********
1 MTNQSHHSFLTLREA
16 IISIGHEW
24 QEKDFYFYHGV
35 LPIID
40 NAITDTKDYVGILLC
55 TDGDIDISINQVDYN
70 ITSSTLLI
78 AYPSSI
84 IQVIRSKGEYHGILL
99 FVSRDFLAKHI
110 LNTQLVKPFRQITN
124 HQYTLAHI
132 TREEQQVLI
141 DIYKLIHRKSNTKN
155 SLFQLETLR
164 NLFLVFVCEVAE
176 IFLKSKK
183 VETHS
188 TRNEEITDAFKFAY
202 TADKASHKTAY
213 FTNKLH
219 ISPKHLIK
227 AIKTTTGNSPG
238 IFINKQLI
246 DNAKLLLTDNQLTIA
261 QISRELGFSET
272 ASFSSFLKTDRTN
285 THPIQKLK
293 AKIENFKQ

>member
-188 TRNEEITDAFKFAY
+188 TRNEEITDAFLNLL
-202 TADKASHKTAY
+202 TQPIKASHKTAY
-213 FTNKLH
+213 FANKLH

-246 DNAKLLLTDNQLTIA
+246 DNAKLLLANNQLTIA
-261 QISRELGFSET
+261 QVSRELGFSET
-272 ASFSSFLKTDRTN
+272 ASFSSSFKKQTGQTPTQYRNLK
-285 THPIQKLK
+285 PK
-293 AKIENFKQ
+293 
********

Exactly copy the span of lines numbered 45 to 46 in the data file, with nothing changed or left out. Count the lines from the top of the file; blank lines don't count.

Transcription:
-293 AKIENFKQ
+293 